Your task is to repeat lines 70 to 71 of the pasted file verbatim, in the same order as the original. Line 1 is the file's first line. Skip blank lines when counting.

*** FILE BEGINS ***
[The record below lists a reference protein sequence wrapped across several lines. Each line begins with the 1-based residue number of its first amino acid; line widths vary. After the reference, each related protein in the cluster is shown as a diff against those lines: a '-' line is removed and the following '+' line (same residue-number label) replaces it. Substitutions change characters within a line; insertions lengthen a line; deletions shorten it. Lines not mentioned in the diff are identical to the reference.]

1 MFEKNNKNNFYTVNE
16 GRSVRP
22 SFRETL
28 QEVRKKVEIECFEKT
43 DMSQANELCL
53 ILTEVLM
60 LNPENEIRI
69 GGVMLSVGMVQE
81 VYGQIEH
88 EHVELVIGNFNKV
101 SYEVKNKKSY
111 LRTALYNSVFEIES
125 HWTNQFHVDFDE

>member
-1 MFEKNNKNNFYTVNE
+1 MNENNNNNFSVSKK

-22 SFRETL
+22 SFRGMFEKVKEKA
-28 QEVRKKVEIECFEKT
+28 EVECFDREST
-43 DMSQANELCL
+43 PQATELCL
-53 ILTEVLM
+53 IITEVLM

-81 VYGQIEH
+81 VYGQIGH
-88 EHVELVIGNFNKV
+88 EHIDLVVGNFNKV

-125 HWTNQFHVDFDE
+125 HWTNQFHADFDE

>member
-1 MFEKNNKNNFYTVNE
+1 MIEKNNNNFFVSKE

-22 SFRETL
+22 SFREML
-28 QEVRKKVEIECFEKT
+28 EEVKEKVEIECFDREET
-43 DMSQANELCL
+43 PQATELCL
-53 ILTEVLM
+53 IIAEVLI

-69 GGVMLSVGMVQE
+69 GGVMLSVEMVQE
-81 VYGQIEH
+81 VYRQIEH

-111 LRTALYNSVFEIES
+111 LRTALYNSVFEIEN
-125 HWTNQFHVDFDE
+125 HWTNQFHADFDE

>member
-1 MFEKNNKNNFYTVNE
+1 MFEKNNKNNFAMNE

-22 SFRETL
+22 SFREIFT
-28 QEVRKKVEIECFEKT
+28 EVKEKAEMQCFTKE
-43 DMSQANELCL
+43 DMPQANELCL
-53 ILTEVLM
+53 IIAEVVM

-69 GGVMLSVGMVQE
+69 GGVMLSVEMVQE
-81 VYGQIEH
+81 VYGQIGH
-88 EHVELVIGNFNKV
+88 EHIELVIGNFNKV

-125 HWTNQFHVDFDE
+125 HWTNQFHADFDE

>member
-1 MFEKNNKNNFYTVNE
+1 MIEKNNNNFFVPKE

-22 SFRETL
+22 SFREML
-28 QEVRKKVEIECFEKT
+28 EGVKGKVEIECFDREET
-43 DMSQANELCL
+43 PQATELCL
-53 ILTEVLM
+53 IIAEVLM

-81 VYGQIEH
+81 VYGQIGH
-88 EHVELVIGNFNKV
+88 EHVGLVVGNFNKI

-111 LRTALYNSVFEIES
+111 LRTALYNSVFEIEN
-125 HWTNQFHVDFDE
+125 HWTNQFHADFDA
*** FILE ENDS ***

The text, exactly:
>member
-1 MFEKNNKNNFYTVNE